Time flies when you're playing or watching basketball. The high school season concludes in just 50 days with the crowning of the boys' Sweet Sixteen champion in Rupp Arena.
■ Deep into the winter, no clear-cut favorite for Mr. Basketball has emerged. Nathan Dieudonne of No. 1 Trinity and Tamron Manning of No. 2 Scott County probably lead the conversation based on their steady performances and their teams' lofty rankings. Dieudonne has signed with Boston University. Manning is headed to Marshall. MeKale Moore of No. 7 Moore has raised his profile. Adam Wing of Rowan County, rated the state's fourth-best player in the pre-season, may have been eclipsed by senior teammate D.J. Townsend in star power. Max Clemons of No. 4 Pleasure Ridge Park is having a big senior year, too. The Herald-Leader's pre-season ratings were topped by juniors Derek Willis of Bullitt East and Darryl Hicks of Trinity.
■ Boone County's Sydney Moss, who has signed with Florida, looks like the Miss Basketball front-runner. She was a solid No. 1 pick in the pre-season and has enhanced her standing by averaging 25 points, 11 rebounds and helping the No. 6 Rebels go unbeaten (19-0) against Kentucky competition. Moss's main challengers for player of the year honors are April Wilson of Manual and Kendall Noble of Perry County Central.
■ Don't ask me to explain why unbeaten Madison Central, fresh off a stunning victory over No. 1 Trinity in the Joe B. Hall Prep Classic, was rated only the sixth-best team in the state by Dave Cantrall's computer. Before Saturday's showdown, Trinity was being touted as one of the best teams in recent state history. Shouldn't Allen Feldhaus' team get a bump in the ratings for upsetting the Shamrocks?
■ Scott County's Billy Hicks, the state's winningest active basketball coach, got his 800th career victory when his Cardinals beat Franklin County on Tuesday night. Hicks started his head coaching career at Evarts in 1977. His first win was against Jackson City in a tournament in Williamsburg. His first home win, against Pineville, was memorable. His scorekeeper penciled in the wrong jersey numbers for Hicks' starting five, so Pineville shot five technical free throws to start the game. Evarts still won. The biggest change Hicks has seen in three decades of coaching at Evarts, Harlan, Corbin and Scott County? "The speed of the game. Everybody plays harder and faster now," he said. "And the kids put a lot more time into it." Hicks, 59, has no intention of quitting any time soon. "I enjoy it more now than I ever did. I'm a better coach than ever. I keep studying the game and learning from all the mistakes I've made along the way." An avid fisherman, Hicks said he got good advice from coaching legend Dave Fraley, who got in and out of coaching a few times. "He told me, 'Billy, when I was coaching, I loved to fish and play golf. But when all I had to do was fish and play golf, I hated it.' " Hicks said he'll be "real disappointed if I can't coach another five or 10 years. It's not about winning. It's about the kids. I love working with kids." Hicks guided Scott County to state titles in 1998 and 2007. His Cardinals are rated No. 2 in the state this season. "I thank God every day for being able to coach," he said, "because I was a sorry coal miner."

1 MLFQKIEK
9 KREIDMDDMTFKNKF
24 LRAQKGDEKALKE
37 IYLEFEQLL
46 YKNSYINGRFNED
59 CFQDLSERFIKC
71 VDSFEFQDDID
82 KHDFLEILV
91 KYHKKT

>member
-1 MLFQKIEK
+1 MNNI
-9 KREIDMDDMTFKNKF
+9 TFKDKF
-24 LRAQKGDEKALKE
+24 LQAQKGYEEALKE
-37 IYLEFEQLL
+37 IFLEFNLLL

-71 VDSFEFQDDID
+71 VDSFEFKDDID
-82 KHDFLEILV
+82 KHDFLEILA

■ Jaysean Paige put on a show at the Joe B. Hall Prep Classic in leading Perry County Central past Ashland Blazer. He hit 13 of 17 shots, threw down a couple of teeth-rattling dunks and had 32 points and nine rebounds. The 6-foot-1 senior newcomer has settled in nicely since transferring to Perry Central from Jamestown, N.Y., where he averaged 26 points and led his team to a state runner-up finish last year. Paige said the hardest adjustment has been culturally, but the basketball transition has been smooth. Coach Allan Hatcher said Paige "is a people person with a great personality. Chemistry is important, and we've got great chemistry with him." Perry Central was a strong contender to repeat as 14th Region champ before Paige arrived. The Commodores returned point guard Braxton Beverly, who starred in the Sweet Sixteen last year as a seventh-grader, big man Dalton Cornett, Trevor Combs and Kyle Huff. Paige makes them more formidable. He didn't know anything about Kentucky hoops before, but he quickly learned about the magic of the Sweet Sixteen in Rupp Arena. "My teammates and coaches have talked about how important it is." Paige is drawing interest from OVC schools as well as Marshall and Northern Kentucky, and is working hard to get his academics in order.